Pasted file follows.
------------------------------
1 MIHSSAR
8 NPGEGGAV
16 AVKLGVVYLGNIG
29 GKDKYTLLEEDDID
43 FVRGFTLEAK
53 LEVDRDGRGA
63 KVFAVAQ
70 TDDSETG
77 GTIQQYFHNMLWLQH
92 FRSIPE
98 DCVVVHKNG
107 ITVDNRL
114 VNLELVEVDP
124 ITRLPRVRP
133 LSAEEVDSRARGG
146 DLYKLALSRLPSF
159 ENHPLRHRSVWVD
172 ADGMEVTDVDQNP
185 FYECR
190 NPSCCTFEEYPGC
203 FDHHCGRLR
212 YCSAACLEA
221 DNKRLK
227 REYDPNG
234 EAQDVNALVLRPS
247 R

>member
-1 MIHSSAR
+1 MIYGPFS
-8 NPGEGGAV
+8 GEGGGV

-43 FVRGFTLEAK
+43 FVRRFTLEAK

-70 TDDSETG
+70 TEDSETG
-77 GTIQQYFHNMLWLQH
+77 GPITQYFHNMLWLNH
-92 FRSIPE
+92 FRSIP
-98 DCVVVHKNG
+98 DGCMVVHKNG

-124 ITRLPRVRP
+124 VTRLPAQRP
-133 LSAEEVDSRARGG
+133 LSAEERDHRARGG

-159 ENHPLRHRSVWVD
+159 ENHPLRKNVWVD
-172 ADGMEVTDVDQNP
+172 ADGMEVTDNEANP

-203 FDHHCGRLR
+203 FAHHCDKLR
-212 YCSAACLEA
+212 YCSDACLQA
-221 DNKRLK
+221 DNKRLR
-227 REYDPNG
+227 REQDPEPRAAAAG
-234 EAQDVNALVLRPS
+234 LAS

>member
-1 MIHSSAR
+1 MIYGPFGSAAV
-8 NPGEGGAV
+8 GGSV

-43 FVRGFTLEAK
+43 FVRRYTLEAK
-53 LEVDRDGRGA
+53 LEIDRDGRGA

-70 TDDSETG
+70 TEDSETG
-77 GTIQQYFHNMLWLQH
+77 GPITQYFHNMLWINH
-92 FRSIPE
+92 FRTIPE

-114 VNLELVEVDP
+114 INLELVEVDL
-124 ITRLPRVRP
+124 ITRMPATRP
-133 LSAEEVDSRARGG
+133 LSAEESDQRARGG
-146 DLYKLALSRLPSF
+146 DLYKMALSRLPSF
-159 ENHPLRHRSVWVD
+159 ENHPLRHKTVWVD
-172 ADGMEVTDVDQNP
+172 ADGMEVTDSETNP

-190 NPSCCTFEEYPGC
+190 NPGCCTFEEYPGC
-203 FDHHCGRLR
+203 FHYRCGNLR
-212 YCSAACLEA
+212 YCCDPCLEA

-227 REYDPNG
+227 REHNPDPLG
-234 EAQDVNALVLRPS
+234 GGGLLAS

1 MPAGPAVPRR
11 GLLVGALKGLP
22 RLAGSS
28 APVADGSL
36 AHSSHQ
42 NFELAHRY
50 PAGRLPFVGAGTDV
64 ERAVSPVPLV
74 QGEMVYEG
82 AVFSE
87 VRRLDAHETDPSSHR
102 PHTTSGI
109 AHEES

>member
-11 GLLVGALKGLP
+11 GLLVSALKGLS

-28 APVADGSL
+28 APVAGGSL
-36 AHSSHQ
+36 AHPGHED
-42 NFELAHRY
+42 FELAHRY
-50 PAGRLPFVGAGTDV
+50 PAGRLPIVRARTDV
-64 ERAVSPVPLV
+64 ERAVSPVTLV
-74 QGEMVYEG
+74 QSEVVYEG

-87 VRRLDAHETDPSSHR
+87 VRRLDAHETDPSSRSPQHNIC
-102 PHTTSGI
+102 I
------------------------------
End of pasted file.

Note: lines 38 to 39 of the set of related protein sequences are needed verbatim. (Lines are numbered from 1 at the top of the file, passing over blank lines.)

-92 FRSIPE
+92 FRSIP